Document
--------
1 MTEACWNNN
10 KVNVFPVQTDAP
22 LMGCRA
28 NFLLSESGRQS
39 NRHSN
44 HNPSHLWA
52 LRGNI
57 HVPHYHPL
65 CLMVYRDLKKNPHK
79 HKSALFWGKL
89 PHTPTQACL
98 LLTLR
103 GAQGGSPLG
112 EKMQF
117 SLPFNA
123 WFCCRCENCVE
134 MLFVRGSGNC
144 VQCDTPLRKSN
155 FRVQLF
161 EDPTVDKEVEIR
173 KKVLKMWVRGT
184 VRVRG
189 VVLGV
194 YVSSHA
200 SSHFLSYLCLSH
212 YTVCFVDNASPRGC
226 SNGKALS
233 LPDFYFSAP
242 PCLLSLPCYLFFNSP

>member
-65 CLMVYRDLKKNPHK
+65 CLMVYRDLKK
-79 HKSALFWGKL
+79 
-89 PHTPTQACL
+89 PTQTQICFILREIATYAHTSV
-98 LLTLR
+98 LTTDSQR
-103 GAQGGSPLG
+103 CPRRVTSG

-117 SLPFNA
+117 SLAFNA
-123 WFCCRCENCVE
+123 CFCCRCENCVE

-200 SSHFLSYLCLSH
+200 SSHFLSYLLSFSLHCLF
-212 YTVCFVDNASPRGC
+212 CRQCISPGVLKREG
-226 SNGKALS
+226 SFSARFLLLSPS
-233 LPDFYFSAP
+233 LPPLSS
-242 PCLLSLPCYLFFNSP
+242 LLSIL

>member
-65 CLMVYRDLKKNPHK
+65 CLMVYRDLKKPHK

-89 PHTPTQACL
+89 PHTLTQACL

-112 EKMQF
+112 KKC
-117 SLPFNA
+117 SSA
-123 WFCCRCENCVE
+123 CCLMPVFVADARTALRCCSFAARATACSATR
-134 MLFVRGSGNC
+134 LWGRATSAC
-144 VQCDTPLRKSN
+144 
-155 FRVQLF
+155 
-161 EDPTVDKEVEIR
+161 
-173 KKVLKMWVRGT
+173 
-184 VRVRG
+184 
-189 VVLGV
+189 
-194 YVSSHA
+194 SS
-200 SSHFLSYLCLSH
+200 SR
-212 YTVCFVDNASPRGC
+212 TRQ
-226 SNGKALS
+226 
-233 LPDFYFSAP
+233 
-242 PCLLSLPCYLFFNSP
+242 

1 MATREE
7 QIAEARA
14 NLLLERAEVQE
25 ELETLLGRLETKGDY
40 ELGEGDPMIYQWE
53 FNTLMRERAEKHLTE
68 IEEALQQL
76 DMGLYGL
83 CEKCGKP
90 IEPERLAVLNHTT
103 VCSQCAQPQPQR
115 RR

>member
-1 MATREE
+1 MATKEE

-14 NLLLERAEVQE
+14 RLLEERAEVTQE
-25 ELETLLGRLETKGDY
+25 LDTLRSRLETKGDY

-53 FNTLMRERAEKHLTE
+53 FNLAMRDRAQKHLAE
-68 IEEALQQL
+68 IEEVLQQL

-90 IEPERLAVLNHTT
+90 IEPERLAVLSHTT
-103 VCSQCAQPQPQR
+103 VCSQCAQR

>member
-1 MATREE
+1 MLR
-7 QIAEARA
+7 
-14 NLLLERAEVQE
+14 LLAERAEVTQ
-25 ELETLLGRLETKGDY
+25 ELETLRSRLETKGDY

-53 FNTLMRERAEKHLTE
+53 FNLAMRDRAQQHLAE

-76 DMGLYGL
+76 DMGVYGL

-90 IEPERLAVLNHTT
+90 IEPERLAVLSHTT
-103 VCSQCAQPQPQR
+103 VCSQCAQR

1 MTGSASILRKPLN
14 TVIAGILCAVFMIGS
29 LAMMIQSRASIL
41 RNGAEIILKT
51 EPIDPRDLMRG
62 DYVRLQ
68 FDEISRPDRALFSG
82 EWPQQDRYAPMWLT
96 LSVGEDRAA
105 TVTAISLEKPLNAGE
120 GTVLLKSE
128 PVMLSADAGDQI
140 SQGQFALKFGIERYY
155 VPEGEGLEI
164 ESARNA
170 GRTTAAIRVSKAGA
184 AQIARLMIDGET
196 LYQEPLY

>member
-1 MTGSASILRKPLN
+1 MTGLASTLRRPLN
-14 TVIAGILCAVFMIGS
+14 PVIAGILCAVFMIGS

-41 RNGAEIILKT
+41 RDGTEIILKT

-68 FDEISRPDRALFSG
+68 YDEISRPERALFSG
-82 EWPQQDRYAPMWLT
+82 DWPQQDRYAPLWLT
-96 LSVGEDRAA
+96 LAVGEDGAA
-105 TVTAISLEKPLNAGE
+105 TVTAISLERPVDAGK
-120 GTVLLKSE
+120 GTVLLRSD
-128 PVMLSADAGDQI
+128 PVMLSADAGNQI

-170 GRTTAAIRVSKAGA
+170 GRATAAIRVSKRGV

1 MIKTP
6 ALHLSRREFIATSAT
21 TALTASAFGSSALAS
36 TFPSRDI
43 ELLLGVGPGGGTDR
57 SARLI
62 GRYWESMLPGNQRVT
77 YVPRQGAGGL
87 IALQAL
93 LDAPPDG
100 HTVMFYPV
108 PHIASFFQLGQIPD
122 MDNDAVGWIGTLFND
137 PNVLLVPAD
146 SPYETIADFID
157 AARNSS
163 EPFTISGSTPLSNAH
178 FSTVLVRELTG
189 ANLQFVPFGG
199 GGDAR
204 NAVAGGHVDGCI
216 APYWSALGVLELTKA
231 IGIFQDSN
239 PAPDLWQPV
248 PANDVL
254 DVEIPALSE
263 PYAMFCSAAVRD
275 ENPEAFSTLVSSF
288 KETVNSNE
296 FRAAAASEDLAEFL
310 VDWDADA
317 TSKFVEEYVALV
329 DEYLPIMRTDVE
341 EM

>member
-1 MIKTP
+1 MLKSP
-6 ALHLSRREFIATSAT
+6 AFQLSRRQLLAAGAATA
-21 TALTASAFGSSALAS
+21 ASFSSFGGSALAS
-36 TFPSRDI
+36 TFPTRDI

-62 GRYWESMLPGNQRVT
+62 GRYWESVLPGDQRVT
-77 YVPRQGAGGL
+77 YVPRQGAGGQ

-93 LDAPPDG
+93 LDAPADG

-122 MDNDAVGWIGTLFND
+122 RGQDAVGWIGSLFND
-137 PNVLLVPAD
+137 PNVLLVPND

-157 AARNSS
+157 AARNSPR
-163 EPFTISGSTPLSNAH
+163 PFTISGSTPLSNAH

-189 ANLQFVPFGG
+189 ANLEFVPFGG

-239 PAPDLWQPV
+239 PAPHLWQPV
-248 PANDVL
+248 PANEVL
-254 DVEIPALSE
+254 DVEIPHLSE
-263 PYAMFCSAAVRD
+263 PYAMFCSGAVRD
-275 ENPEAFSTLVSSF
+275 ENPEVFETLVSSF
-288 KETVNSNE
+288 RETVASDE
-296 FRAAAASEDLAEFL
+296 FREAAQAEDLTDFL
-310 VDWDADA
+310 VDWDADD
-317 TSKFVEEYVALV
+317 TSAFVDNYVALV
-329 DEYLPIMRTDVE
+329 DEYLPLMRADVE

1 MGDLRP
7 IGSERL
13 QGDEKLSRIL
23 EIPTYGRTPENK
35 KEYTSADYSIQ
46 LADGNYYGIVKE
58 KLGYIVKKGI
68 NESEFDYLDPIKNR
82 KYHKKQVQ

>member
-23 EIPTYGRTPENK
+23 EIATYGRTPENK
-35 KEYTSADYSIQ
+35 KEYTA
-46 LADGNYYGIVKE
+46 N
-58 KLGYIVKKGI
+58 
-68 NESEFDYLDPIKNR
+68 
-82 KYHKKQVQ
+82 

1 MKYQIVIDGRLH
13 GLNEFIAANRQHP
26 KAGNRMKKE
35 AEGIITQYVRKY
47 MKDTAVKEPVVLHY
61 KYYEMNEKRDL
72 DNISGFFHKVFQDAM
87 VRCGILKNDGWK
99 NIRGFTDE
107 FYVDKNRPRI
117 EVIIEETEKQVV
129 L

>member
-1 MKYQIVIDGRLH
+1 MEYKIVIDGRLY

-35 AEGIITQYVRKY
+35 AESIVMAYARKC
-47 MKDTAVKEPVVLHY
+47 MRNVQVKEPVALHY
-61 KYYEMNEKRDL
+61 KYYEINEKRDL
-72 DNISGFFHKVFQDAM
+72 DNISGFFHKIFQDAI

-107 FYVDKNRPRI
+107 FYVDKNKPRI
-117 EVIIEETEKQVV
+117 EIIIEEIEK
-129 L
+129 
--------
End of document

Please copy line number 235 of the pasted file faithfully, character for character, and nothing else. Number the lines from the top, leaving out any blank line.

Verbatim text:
+239 PAPHLWQPV